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Full text of "Treatise On Applied Analytical Chemistry(Vol-1)"


Morocco and India, have a higher number (85-88). With some Moroccan oils
a number of 90 or more is obtained, but such cases are exceptional and some-
times relate to oils not of the olive but of the fruits of the Moroccan olive
(Arganum sideroxylon], a tree of that region very similar to the olive.1

Elaidin test:  should give a colourless or yellowish solid mass.

Fatty acid test, according to Tortelli and Fortini:  negative result.

Colour reactions : none should be given, either with the general reagents
for seed oils or with the special reagents for cottonseed, sesame and marine
animal oils.

In general, an olive oil may be regarded as pure when : it is coloured only
pale yellow by Heydenreich's, Hauchecorne's or Brulle's reagent, has a saponi-
fication number not less than 192 and an iodine number not exceeding 83, and
does not contain arachidic, lignoceric or erucic acid. An oil with a saponifi-
cation number less than 192 and an iodine number above 83—within, however,
the limits indicated in Table XLIV—but of normal behaviour as regards all
the other tests, may be regarded as genuine.

The official Italian methods give for olive oil the limits indicated above
for the different characters, excepting that the solidifying temperature is given
as 2-6°, the refractometer reading at 25° as between 62 and 62-8, and the iodine
number as 79-90. They give further : Reichert-Meissl number, o -3 ; Hehner
number, 95-5-96-2 ; acetyl number, 4-10 ; absolute iodine mimber, 95-104 ;
unsaponifiable residue, which should be constituted of minimum traces of
phytosterol scarcely sufficient for the reaction with chloroform and sulphuric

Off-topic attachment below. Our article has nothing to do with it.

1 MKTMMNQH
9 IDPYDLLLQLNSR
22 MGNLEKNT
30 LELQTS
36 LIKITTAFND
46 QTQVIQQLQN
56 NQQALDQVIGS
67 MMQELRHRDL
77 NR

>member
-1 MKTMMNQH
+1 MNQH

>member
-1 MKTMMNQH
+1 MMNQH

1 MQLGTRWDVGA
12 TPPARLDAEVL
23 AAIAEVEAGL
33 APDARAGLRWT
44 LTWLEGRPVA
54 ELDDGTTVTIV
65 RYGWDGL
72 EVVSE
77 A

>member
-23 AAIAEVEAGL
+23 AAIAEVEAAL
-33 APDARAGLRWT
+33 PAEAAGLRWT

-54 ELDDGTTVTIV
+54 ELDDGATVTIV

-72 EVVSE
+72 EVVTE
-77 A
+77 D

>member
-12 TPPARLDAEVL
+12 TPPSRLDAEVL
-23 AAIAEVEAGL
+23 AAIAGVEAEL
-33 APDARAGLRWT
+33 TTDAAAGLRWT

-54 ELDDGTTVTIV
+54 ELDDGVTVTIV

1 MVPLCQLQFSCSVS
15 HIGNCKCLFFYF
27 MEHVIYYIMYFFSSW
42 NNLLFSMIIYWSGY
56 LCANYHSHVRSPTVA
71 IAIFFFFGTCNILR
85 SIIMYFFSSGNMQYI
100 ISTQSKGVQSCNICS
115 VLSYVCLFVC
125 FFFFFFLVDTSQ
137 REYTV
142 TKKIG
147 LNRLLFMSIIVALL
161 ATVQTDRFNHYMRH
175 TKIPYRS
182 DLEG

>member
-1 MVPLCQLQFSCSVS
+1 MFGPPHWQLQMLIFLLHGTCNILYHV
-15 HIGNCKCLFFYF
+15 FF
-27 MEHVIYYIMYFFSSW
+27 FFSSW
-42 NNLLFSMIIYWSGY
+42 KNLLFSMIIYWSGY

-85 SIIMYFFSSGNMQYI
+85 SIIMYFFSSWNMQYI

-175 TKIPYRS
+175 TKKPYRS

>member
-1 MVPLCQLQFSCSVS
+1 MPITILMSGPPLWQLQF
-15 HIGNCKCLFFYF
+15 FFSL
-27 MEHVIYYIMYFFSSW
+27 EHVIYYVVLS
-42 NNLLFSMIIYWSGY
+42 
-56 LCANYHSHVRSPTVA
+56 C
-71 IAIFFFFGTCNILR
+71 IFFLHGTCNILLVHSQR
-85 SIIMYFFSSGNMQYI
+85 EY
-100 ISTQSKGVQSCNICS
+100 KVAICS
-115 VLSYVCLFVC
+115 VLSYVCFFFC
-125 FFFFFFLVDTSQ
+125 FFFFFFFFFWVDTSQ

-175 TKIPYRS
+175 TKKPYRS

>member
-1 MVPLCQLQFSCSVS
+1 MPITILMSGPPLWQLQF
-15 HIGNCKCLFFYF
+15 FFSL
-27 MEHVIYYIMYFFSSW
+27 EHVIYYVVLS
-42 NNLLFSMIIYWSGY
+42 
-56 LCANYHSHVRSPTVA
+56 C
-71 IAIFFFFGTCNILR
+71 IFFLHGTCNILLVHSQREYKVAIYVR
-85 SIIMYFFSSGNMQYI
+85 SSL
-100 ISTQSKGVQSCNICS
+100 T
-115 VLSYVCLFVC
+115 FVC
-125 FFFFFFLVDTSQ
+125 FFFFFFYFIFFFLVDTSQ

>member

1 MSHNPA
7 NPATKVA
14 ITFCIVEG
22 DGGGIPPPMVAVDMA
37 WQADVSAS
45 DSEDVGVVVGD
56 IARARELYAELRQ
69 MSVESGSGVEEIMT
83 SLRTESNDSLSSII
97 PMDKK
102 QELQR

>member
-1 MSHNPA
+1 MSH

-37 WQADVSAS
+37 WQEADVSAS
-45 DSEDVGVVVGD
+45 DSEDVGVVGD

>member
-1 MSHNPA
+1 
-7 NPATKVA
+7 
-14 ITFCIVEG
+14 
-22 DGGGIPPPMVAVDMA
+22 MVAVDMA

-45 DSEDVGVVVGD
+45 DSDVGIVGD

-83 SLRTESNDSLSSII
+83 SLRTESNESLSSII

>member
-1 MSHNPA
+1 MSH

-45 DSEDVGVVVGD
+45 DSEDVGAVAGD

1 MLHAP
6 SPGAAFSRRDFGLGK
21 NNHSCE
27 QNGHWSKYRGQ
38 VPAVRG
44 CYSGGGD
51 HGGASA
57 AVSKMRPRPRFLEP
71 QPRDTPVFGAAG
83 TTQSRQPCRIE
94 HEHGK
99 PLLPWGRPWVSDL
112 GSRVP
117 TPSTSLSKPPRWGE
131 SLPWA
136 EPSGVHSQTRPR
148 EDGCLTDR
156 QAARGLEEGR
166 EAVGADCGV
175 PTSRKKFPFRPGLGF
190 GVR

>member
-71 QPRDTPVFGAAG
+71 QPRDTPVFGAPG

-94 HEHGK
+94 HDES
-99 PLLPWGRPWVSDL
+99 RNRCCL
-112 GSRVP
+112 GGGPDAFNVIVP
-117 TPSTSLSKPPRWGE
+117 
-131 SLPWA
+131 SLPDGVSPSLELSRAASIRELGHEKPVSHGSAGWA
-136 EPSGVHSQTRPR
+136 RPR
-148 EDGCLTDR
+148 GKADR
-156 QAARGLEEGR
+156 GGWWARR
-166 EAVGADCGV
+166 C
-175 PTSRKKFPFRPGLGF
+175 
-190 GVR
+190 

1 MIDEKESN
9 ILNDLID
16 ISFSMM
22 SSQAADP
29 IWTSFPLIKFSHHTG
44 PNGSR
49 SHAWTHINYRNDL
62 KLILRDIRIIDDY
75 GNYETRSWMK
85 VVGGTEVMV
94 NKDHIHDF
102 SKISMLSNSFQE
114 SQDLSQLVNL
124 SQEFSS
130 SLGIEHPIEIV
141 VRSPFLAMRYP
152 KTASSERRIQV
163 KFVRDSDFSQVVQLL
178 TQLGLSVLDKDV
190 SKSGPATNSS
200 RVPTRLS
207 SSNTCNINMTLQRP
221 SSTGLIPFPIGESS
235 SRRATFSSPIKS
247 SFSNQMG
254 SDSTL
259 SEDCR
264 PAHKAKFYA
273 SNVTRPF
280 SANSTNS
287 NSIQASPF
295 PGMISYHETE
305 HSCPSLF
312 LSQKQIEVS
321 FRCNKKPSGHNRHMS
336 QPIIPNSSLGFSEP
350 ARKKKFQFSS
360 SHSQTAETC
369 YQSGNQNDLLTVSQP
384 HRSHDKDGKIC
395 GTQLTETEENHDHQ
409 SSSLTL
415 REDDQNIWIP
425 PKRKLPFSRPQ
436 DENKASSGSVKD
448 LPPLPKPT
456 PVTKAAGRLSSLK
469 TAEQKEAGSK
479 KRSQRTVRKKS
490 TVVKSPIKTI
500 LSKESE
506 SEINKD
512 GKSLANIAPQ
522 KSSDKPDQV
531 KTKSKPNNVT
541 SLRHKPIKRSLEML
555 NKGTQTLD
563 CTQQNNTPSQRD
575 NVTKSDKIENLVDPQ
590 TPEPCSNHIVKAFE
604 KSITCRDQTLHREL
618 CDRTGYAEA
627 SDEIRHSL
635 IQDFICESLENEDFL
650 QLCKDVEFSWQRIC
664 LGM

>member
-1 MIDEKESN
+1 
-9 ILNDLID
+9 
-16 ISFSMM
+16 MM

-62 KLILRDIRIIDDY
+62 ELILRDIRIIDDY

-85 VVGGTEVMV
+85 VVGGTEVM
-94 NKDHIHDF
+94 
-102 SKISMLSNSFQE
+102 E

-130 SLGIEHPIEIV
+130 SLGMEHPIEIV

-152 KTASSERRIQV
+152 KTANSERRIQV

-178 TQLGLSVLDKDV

acid (100 grams of the oil yield 0-45-0-47 gram of crude phytosterol, whilst
sesame and cottonseed oils give respectively 1-28 and 1-20 gram).

The industrial oil for lighting or lubrication should answer the requirements
indicated for the genuine comestible oil. In some cases, however, admixtures
of seed oils (arachis, colza or ravison) are allowed, e.g., by the Italian State
Railways. It should not contain more than i% of free acid (expressed as
monohydrated sulphuric acid), should not congeal above — 5°, should not be
adulterated with animal, mineral or resin oils, and should not contain muci-
laginous substances or suspended foreign matters. Further, that for illumi-
nating purposes should satisfy definite requirements with regard to the mode
of burning, the illuminating power, etc.

Industrial olive oil for soap-making occurs in various qualities :

Washed oil, obtained by washing the olive residues (sanse) : moisture and
impurities up to 2% ; free from sulphur; acidity variable (10-40% as oleic

Huile lampante (yellow and green), obtained by filtering the washed oil:
moisture and impurities up to i%.

Olive oil grease or residues from the filtration of the washed oil: should be
free from sulphur, unbleached and not treated with acid. Its value depends
on its content in total fatty matter—to be determined directly—or on its content
in fatty acids (exclusive of hydroxy-acids)—to be determined by saponifying
the grease and separating the total fatty acids.

Sulphur or sulphocarbon olive oil, which is distinguished from sanse oil:
saponification number not less than 180, acidity (as oleic acid) up to 65%,
moisture and impurities up to 2% and hydroxy-acids up to 3%.


From the seeds of Ricinus commums, is almost colourless or yellowish,
dense and viscous, with characteristic smell and taste. It dissolves in
alcohol in all proportions and in acetic acid in the cold. It is, however,
almost insoluble in petroleum ether and in vaseline oil, whilst other oils are

1 Zeitschr. Unt. Nahr. Genussmittel, 1910, II, p. 749.	7-76